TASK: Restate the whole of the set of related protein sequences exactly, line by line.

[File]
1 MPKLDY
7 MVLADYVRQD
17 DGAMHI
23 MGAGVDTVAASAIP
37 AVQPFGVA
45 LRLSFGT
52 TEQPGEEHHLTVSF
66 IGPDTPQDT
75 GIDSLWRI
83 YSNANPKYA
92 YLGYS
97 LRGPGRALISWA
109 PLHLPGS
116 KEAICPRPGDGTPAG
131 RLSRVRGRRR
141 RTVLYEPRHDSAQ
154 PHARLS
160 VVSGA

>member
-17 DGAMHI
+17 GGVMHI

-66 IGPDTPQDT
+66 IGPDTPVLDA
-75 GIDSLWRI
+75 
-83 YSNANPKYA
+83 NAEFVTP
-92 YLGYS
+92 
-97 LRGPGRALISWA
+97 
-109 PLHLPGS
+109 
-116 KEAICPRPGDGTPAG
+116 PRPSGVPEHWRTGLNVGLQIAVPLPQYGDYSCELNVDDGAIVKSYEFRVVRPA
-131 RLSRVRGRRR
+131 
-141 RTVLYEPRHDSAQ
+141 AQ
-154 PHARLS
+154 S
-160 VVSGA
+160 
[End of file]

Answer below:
1 MPKLDY
7 MVLADYVRQD
17 DGAMHI
23 MGAGVDTVAASAIP
37 AVQPFGVA
45 LRLSFGT
52 TEQPGEEHHLTVSF
66 IGPDTPQDT
75 GIDSLWRI
83 YSNANPKYA
92 YLGYS
97 LRGPGRALISWA
109 PLHLPGS
116 KEAICPRPGDGTPAG
131 RLSRVRGRRR
141 RTVLYEPRHDSAQ
154 PHARLS
160 VVSGA

>member
-17 DGAMHI
+17 GGVMHI

-66 IGPDTPQDT
+66 IGPDTPVLDA
-75 GIDSLWRI
+75 
-83 YSNANPKYA
+83 NAEFVTP
-92 YLGYS
+92 
-97 LRGPGRALISWA
+97 
-109 PLHLPGS
+109 
-116 KEAICPRPGDGTPAG
+116 PRPSGVPEHWRTGLNVGLQIAVPLPQYGDYSCELNVDDGAIVKSYEFRVVRPA
-131 RLSRVRGRRR
+131 
-141 RTVLYEPRHDSAQ
+141 AQ
-154 PHARLS
+154 S
-160 VVSGA
+160 